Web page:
ORGAN THING: Howard Dyke at Studio 1.1 and the artist’s actions, dismembered over time and re-assembled to inhabit new spaces…

Really like the fact that Studio 1.1 is almost defiantly hanging on there behind the brightly painted door half way along a Redchurch Street now almost totally fallen to the soulless greed and corporate designer label shallowness that is now really seriously strangling the creative life and integrity out of East London.  Somebody moaned that all they ever read about now here on these Organ pages now is how galleries were closing and venues were closing and artists were being pushed out and well, we make no apologies, it is the reality of life here in East London now, still hope while the red door od Studio 1.1 is still open though…

HOWARD DYKE, Studio 1.1, June 2016

HOWARD DYKE, Studio 1.1, June 2016

Studio 1.1 is one of the more reliable art spaces in East London in terms of regularly having something actually happening and actually having the front door actually open and an actual sign outside so you know something is actually going on (take note most galleries still hanging around here, it might just help to have a sign outside!).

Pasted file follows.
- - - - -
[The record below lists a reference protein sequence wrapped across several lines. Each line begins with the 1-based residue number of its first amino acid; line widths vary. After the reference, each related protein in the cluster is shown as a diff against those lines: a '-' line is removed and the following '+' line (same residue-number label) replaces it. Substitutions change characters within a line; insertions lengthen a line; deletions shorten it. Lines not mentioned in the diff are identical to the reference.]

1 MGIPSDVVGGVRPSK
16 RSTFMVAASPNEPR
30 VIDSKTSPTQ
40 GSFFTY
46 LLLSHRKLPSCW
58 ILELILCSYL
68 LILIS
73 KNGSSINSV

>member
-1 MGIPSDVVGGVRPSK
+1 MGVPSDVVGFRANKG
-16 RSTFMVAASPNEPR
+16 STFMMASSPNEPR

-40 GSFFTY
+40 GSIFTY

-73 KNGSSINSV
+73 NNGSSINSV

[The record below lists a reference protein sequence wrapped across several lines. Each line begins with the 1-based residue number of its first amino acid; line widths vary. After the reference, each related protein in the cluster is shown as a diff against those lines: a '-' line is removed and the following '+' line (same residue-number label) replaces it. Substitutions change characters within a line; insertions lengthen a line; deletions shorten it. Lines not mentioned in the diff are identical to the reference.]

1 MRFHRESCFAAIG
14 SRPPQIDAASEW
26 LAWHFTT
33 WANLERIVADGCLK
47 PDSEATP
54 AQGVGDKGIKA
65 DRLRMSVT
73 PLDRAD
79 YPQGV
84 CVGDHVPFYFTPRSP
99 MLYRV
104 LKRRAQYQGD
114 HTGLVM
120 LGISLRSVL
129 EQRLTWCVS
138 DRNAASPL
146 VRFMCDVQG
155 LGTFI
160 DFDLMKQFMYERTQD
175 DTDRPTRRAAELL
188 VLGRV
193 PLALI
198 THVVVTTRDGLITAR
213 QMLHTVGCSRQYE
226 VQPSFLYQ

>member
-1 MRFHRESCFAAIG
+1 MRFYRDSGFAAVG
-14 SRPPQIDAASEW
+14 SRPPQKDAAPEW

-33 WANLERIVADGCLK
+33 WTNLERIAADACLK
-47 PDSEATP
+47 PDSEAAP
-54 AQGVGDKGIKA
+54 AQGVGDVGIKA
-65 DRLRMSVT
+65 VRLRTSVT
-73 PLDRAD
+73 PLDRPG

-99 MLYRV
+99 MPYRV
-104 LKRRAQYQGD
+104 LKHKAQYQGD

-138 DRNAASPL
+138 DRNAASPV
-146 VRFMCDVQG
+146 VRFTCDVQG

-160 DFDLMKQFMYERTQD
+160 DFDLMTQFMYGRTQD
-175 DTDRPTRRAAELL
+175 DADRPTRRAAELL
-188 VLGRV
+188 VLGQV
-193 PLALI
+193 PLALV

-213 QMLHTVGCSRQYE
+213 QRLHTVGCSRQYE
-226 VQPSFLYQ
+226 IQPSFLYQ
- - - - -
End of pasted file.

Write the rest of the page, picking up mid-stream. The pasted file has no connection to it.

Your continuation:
And so it happened to be that things were being dropped in the area and it so happened that a rather forceful painter called Howard Dyke had a rather powerfully energetic (and yes, rather dominant in the way it occupied the rooms) show in the small space on the day we happened to be be passing.  The Howard Dyke show has been and gone now, we pretty much caught it on the final day (sorry), still well worth mentioning and documenting here though (hey, I said sorry! These are busy times, art to drop, art to hang in trees, in rust-filled metalwork shops and we’re off to Hastings for Seaside Treats and the next leg of the Art Car Boot Fair on Saturday, there’s never enough time for Organgrinding, and I do’ntsee many others documeting all this exciting art right now).

Howard Dyke’s “New Emperors” show does need to be mentioned here even if it is all over now.  A show to really drink in, it really was about immersion and the energy of paint, the marks left behind, the marks made while making art, fragments from previous paintings, from “elsewhere”, the intimacy of art making